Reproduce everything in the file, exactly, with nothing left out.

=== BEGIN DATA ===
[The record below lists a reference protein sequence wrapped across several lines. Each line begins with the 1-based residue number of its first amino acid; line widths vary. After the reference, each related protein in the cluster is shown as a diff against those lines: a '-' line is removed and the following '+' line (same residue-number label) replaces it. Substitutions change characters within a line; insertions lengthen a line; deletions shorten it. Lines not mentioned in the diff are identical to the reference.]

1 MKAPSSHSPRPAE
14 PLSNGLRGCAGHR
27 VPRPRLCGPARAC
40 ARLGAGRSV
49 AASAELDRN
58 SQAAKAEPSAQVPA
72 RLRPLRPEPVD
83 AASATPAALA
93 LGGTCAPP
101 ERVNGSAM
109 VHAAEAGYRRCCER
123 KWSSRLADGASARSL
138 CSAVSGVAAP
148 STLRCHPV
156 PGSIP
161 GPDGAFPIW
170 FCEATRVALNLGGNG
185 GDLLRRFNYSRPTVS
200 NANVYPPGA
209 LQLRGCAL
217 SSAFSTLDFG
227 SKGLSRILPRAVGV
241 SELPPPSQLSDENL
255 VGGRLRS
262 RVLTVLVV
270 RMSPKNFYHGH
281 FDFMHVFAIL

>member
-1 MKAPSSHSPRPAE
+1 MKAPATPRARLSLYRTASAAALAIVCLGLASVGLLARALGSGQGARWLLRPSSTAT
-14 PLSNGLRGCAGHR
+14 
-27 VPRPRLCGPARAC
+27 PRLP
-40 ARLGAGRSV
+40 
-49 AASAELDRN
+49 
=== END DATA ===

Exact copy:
[The record below lists a reference protein sequence wrapped across several lines. Each line begins with the 1-based residue number of its first amino acid; line widths vary. After the reference, each related protein in the cluster is shown as a diff against those lines: a '-' line is removed and the following '+' line (same residue-number label) replaces it. Substitutions change characters within a line; insertions lengthen a line; deletions shorten it. Lines not mentioned in the diff are identical to the reference.]

1 MKAPSSHSPRPAE
14 PLSNGLRGCAGHR
27 VPRPRLCGPARAC
40 ARLGAGRSV
49 AASAELDRN
58 SQAAKAEPSAQVPA
72 RLRPLRPEPVD
83 AASATPAALA
93 LGGTCAPP
101 ERVNGSAM
109 VHAAEAGYRRCCER
123 KWSSRLADGASARSL
138 CSAVSGVAAP
148 STLRCHPV
156 PGSIP
161 GPDGAFPIW
170 FCEATRVALNLGGNG
185 GDLLRRFNYSRPTVS
200 NANVYPPGA
209 LQLRGCAL
217 SSAFSTLDFG
227 SKGLSRILPRAVGV
241 SELPPPSQLSDENL
255 VGGRLRS
262 RVLTVLVV
270 RMSPKNFYHGH
281 FDFMHVFAIL

>member
-1 MKAPSSHSPRPAE
+1 MKAPATPRARLSLYRTASAAALAIVCLGLASVGLLARALGSGQGARWLLRPSSTAT
-14 PLSNGLRGCAGHR
+14 
-27 VPRPRLCGPARAC
+27 PRLP
-40 ARLGAGRSV
+40 
-49 AASAELDRN
+49 